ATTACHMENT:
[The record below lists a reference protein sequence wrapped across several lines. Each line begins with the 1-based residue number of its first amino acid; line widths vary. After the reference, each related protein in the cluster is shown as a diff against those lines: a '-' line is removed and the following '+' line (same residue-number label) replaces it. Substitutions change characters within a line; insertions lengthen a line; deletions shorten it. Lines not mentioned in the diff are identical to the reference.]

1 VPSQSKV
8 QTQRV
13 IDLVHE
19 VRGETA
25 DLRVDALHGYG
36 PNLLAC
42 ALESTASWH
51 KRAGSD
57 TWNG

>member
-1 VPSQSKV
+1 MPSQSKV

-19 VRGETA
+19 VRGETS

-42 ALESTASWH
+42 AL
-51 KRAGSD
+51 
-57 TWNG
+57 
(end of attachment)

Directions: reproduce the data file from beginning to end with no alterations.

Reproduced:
[The record below lists a reference protein sequence wrapped across several lines. Each line begins with the 1-based residue number of its first amino acid; line widths vary. After the reference, each related protein in the cluster is shown as a diff against those lines: a '-' line is removed and the following '+' line (same residue-number label) replaces it. Substitutions change characters within a line; insertions lengthen a line; deletions shorten it. Lines not mentioned in the diff are identical to the reference.]

1 VPSQSKV
8 QTQRV
13 IDLVHE
19 VRGETA
25 DLRVDALHGYG
36 PNLLAC
42 ALESTASWH
51 KRAGSD
57 TWNG

>member
-1 VPSQSKV
+1 MPSQSKV

-19 VRGETA
+19 VRGETS

-42 ALESTASWH
+42 AL
-51 KRAGSD
+51 
-57 TWNG
+57 